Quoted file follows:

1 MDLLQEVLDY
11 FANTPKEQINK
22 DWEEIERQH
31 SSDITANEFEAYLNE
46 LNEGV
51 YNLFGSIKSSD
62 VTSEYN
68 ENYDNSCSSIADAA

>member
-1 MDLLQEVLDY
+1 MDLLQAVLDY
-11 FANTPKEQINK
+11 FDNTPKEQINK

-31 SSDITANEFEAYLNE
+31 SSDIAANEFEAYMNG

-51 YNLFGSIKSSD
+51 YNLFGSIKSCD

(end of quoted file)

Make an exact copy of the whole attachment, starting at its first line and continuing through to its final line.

1 MDLLQEVLDY
11 FANTPKEQINK
22 DWEEIERQH
31 SSDITANEFEAYLNE
46 LNEGV
51 YNLFGSIKSSD
62 VTSEYN
68 ENYDNSCSSIADAA

>member
-1 MDLLQEVLDY
+1 MDLLQAVLDY
-11 FANTPKEQINK
+11 FDNTPKEQINK

-31 SSDITANEFEAYLNE
+31 SSDIAANEFEAYMNG

-51 YNLFGSIKSSD
+51 YNLFGSIKSCD